TC Electronic Sub 'N' Up Octaver review

TC Electronic jumps into the polyphonic octaver fray

  • £122

MusicRadar Verdict

This easy-to-use pedal is small enough to slot into most pedalboard scenarios and costs a lot less than the immediate competition while offering more versatility.


  • +

    Three separate octaves with clean tracking; TonePrint facility to create a wide variety of sounds; compact; low cost.


  • -

    Separate outputs for the dry sound and the octaves might have enhanced the versatility.

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Polyphonic octave pedals have taken off in the last few years and now TC Electronic has joined in the fun with the Sub 'N' Up, a pedal capable of adding up to three additional octaves to your dry signal - one up, one down and two down.

This pedal, however, goes beyond the sound of straight octaves thanks to TC's TonePrint facility, which allows you to zap factory or artist-created presets into the pedal, or alternatively create your own using the editing software.


Operation of the Sub 'N' Up is pretty straightforward: you get individual knobs for each of the four signals, so you can create your own blends. A three-way toggle switch sets the mode you work in, the first of which is Poly, which offers polyphonic octaving, so can work equally well on chords or single notes.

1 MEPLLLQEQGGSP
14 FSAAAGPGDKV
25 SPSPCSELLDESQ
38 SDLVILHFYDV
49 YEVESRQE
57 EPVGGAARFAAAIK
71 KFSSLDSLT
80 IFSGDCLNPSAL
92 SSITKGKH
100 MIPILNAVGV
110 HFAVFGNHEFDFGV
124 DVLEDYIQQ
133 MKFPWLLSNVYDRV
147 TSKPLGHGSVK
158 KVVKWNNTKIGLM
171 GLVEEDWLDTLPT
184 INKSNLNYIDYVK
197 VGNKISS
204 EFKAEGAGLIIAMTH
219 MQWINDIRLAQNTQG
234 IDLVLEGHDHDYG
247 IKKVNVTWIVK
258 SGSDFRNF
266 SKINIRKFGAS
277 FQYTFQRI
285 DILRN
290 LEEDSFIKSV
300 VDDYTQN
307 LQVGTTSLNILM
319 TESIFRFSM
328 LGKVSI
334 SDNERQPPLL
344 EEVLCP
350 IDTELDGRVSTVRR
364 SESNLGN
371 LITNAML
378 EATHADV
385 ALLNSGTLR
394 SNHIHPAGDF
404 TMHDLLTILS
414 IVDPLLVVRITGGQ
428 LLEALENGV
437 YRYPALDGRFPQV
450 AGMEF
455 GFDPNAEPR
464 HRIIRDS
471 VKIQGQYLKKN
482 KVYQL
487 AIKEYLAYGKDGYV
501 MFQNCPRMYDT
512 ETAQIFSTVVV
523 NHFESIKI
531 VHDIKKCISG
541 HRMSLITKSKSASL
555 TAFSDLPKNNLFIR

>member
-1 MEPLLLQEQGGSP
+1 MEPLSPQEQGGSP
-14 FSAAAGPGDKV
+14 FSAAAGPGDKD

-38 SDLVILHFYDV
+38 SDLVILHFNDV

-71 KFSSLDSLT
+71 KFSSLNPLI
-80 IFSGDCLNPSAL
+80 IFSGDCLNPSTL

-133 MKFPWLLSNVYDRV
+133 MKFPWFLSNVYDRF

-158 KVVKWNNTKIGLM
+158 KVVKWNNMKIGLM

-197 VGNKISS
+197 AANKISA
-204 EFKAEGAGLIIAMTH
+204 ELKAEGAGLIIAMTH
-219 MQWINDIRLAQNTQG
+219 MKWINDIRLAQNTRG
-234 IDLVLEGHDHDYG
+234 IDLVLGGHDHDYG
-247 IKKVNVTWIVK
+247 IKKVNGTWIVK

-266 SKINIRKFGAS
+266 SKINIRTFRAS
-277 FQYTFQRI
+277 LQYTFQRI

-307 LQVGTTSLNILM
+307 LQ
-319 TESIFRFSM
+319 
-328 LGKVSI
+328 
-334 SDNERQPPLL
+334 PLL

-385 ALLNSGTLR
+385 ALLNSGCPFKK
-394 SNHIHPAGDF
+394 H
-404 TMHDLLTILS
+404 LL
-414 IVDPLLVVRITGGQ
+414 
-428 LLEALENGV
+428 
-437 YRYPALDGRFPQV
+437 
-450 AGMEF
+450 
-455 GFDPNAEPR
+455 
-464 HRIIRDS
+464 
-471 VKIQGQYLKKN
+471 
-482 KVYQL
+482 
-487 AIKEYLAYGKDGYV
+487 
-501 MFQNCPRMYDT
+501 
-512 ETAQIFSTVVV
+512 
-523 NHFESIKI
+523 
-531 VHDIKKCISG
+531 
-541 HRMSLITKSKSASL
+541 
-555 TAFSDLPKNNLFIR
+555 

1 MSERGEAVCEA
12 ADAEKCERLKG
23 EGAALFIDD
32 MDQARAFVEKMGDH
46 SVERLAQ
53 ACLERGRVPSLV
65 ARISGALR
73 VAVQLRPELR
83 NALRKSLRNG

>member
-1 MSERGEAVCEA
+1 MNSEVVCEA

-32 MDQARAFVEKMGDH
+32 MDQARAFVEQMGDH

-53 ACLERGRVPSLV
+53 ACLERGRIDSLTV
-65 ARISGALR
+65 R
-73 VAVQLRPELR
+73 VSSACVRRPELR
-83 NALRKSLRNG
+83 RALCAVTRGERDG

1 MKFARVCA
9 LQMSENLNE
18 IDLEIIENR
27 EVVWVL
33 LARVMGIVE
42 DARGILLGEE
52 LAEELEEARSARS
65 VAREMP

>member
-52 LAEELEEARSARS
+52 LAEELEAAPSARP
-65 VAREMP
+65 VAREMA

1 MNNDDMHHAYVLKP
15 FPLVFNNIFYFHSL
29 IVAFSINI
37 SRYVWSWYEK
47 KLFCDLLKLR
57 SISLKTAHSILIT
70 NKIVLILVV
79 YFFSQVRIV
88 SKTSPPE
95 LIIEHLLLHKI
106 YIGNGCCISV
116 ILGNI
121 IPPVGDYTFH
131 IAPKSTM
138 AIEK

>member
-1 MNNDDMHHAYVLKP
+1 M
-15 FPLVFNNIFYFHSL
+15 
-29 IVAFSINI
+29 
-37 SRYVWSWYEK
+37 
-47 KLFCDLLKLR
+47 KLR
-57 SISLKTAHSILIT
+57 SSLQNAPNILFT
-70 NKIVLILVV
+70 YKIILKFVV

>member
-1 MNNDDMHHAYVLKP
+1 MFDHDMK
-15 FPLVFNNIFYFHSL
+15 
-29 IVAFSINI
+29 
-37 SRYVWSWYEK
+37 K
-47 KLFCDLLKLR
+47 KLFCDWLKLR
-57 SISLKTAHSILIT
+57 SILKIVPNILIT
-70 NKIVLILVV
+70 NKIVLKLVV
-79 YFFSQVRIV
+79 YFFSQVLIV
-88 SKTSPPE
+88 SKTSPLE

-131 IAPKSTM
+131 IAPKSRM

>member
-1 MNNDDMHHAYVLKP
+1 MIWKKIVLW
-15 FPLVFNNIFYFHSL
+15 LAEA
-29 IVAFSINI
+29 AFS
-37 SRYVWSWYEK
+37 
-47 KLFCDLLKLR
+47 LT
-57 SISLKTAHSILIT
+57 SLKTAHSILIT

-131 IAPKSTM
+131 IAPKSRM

Here, you can start with subtle enhancement of the dry signal - just a touch of single or multiple octaves added in can give you a fuller, more dimensional sound. Higher settings of the octave knobs can yield the illusion of guitar and bass playing in unison or offer layered octaves for some truly massive sounds, considerably empowered through fuzz/distortion or an overdriven amp.

A more pragmatic approach can see the high octave knob set somewhere in the higher regions of its travel for delivering a passable impersonation of a 12-string that can be thrown into a song for extra flavour.

The Classic mode offers the sort of old-school monophonic octave shifts associated with vintage octave pedals (complete with glitching if you attempt to play chords) and is great for huge, tightly-tracked Seven Nation Army-style riffs or if you're just wanting to play basslines on a standard guitar.

It's all good, but what really unlocks the pedal's potential is the TonePrint capability, which can add modulation into the sonic equation. Here, you'll find organ sounds or be able to mix in, say, flanging or overdrive for an eclectic array of alternative tones.

It's the perfect tool for stoner rock and metal players looking for the sound of doom, and proggers, fusionists, experimentalists, noiseniks and those guitar-and-drum duos who like to create a much bigger sound than two people should reasonably be expected to.

Trevor Curwen has played guitar for several decades – he's also mimed it on the UK's Top of the Pops. Much of his working life, though, has been spent behind the mixing desk, during which time he has built up a solid collection of the guitars, amps and pedals needed to cover just about any studio session. He writes pedal reviews for Guitarist and has contributed to Total Guitar, MusicRadar and Future Music among others.